Some think of parking as merely an unimportant endpoint, like a deserted island. However, parking management practitioners should consider their connection to this larger transportation ecosystem. Like its natural counterpart, a transportation ecosystem must be sustainable. Every viable component of this ecosystem, including parking, is dependent upon its linkage to, and the health of, this ecosystem. For this reason, we believe a professional “Parking Manager” is, or should be, rebranded a “Mobility Manager.”
The Future of Parking Management?
Our goal is to make better use of the parking resources we have right now. This makes sense; parking management is changing. We believe in the future there will likely be fewer parking facilities constructed and more “free parking” converted to commercial parking. Parking rates will be much higher to reflect the true societal, economic and environmental costs of the Single-Occupant Vehicle (SOV).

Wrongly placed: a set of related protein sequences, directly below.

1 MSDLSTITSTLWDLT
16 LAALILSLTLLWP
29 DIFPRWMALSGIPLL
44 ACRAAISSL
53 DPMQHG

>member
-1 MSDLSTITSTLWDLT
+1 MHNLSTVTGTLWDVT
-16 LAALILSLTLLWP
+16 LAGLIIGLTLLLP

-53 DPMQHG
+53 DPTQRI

There will be smart, “connected” cars – perhaps even driverless ones – communicating with Internet-based parking space reservation systems and queuing themselves into robotic parking garages. From a remote command center, the Mobility Manager will dynamically price the available parking stalls according to predictive analytics pushed from the local Intelligent Transportation System (ITS).
This isn’t a Jetsons cartoon flying car fantasy. It’s happening now. So even if you didn’t believe there was much to Parking Management before, we hope you can see there is now. And there will be more in the very near future.